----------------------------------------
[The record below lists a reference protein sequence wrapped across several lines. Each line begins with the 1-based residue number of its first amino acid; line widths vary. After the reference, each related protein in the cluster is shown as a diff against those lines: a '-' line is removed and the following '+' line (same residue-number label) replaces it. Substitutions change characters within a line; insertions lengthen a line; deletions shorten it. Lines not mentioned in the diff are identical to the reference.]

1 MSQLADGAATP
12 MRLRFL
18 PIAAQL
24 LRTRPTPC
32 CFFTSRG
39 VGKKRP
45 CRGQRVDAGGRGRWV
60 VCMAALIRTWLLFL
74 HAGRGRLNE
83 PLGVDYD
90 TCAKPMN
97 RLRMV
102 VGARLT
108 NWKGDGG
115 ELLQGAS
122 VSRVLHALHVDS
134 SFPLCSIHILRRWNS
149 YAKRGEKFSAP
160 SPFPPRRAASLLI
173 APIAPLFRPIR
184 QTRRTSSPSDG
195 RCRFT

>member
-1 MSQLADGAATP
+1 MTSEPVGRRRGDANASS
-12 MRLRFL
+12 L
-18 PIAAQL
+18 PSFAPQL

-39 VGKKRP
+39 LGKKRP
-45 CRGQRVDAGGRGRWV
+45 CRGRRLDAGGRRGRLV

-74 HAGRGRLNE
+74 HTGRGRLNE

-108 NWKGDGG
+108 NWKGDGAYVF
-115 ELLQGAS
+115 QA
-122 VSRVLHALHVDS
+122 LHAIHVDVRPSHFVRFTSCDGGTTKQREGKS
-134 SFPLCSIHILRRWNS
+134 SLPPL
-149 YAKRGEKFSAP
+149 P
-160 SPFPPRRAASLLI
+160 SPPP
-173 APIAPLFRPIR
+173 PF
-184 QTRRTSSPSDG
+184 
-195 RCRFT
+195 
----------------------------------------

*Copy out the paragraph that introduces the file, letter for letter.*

[The record below lists a reference protein sequence wrapped across several lines. Each line begins with the 1-based residue number of its first amino acid; line widths vary. After the reference, each related protein in the cluster is shown as a diff against those lines: a '-' line is removed and the following '+' line (same residue-number label) replaces it. Substitutions change characters within a line; insertions lengthen a line; deletions shorten it. Lines not mentioned in the diff are identical to the reference.]